• Some good points there Ella,

      It does seem to be the case that something happens on ‘the news’ (of which the reality might be very different) and it’ll be the talk of the town, this person has such a reaction to it, another person another opinion. Similar to some entertainment, ‘did you see what happened in this or that TV show yesterday?’ And then the next day there’s the next thing.
      But what’s the point of it? Instead of giving useful information to make better choices in life, it seems like news now serves to keep people ill-informed and entertained.

      On another note I remember a good friend of mine once making an accidental archaeological discovery when we were young. News channels were all over it, but even back then such a discovery wasn’t ‘interesting’ enough and needed some spicing up. Many of the journalists changed the story of how he found these graves to make it more interesting. When my friend saw this on TV and in the papers he was quite frustrated because they changed his story so much and made him out to be this foolish kid. Also for myself when I’ve been at events that were reported on later, when watching the coverage after I was amazed at how it didn’t reflect what took place at all. This really made me wonder about all the other stories in the news, at first I thought it was probably an exception, or was it perhaps the same for most? It couldn’t be…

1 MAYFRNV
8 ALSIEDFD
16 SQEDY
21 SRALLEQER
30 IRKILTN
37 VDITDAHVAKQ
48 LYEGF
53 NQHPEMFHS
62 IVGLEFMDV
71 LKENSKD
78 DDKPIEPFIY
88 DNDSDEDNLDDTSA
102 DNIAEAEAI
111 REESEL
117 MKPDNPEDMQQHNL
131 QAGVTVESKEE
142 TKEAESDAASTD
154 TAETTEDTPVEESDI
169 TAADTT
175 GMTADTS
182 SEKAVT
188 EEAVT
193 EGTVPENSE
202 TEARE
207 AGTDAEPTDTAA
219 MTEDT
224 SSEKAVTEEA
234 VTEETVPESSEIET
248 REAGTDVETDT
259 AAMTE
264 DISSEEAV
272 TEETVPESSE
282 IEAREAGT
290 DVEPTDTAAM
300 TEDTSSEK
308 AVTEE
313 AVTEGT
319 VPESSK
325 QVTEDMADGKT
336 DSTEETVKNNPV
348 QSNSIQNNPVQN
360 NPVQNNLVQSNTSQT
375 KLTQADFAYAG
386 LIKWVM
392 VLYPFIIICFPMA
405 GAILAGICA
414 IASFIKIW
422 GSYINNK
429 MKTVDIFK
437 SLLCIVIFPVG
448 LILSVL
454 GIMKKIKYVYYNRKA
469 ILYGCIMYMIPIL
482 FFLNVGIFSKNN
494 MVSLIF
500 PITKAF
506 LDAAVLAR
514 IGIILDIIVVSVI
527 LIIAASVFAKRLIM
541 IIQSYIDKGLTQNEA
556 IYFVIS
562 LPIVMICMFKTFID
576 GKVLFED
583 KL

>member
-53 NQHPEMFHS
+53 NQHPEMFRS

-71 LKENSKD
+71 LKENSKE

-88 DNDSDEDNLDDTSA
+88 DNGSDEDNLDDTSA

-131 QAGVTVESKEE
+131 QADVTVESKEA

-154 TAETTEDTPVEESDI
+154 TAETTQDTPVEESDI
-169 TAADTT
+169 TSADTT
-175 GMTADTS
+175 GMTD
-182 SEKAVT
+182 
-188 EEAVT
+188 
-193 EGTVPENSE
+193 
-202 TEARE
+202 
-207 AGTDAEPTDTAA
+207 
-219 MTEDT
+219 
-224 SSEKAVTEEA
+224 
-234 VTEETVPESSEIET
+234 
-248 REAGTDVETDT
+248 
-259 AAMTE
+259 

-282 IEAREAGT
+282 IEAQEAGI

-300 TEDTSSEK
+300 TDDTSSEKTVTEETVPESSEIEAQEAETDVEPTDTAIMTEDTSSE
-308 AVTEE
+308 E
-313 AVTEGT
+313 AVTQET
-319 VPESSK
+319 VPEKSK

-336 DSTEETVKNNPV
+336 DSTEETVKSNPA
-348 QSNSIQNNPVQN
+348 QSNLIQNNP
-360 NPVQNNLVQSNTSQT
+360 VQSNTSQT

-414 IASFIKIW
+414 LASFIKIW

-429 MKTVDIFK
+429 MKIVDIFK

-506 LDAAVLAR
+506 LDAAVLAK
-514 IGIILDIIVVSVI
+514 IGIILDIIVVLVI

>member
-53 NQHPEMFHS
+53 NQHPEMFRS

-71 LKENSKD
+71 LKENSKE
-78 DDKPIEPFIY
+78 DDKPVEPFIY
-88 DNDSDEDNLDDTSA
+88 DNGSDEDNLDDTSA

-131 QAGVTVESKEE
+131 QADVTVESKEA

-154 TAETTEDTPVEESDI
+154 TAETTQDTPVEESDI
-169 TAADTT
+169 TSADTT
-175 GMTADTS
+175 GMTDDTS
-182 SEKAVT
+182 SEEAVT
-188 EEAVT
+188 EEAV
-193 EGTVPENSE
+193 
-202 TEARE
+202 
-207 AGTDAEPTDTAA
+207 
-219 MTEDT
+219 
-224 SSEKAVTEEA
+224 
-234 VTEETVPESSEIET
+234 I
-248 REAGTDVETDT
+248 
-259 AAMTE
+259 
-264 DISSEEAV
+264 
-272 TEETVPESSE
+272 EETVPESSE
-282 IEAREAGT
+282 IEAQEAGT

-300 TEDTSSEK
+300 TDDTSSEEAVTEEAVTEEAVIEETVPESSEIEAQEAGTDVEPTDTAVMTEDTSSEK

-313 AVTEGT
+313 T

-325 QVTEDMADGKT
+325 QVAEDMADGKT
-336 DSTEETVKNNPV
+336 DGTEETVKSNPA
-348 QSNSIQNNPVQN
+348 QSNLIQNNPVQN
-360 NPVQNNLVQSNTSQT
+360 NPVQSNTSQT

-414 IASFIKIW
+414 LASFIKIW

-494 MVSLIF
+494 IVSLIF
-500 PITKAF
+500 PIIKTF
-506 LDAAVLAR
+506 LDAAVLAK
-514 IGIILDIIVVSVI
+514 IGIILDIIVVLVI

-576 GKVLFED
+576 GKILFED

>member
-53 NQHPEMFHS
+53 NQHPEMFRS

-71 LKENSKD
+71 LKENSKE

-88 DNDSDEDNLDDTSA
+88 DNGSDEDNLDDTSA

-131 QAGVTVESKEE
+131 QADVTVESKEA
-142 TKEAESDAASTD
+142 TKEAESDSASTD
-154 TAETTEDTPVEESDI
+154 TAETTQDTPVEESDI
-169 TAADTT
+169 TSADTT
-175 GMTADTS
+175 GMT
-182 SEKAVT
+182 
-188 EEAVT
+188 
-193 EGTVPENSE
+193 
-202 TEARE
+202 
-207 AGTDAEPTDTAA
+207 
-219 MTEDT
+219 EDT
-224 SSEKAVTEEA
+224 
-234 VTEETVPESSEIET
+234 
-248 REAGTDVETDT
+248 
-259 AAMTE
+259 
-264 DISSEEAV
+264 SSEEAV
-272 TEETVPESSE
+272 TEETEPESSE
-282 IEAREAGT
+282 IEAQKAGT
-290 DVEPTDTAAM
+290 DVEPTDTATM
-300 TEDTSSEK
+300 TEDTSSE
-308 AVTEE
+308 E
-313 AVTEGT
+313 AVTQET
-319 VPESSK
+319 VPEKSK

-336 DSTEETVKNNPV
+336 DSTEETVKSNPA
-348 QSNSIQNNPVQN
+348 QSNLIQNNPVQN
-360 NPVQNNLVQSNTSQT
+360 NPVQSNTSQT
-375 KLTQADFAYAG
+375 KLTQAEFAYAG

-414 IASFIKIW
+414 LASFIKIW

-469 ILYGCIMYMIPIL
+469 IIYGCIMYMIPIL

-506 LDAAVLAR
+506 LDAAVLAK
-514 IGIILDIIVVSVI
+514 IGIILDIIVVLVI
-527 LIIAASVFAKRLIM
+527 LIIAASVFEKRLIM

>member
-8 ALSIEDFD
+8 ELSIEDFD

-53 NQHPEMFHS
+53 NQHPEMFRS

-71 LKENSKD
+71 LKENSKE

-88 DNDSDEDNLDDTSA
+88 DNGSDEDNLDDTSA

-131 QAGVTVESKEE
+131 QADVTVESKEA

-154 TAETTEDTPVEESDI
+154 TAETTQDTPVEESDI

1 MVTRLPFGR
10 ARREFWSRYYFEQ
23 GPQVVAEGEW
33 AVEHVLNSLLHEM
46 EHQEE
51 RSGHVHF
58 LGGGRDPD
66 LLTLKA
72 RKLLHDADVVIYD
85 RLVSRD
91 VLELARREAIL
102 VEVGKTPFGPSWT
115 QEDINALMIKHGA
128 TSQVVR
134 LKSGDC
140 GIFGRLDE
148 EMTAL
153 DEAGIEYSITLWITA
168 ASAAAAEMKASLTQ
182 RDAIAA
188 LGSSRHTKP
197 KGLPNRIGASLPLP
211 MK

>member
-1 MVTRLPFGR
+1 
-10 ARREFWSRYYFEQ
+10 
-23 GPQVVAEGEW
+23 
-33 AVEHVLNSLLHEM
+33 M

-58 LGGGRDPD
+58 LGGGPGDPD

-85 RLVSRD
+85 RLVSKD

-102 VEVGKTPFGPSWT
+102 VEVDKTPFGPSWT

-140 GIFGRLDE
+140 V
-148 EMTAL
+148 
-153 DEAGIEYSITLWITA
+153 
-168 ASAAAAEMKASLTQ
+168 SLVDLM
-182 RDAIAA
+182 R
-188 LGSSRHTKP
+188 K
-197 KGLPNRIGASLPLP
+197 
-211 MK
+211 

3. Long ago I became disenchanted with mainstream media – it just seemed so obvious to me that almost every story had an agenda behind it, it was like a tragic comedy.

    Nowadays it really seems that if there is a spiritual group that gets a negative cult label stuck to it, whether there is any validity or not, it’s impossible to shake, and that group and all involved are attacked and cast out of society.

    But I can definitely relate to repeated messages becoming like instincts. Especially growing up and believing certain things about different religions and groups, cultures, other countries, etc. It was amazing to wake up to the fact that there are so many hidden beliefs with automatic responses lacking intelligence. Very worthwhile reflecting on that.

    • Julian Kingman

      Right! I was just talking with my wife about how we’ve grown up in this country with a certain ‘programming’ to be certain ways, with the ‘war on terror’ (in the US) being another such programming campaign, giving the upcoming generation new opinions and predjudices.
      Meanwhile, on the other side of the world, a different programming is taking place with the terrorists themselves, but with a more violent past and future. To me it seems like a chess game where the same person plays both sides, for a more sinister and calculated purpose than either side supposes.
      The situation applies to the whole Jonestown massacre as well, where there was pretty clearly some government involvement, and then calculated media portrayals of the situation that in the end paved the way for the anti-cult movement and its current stranglehold.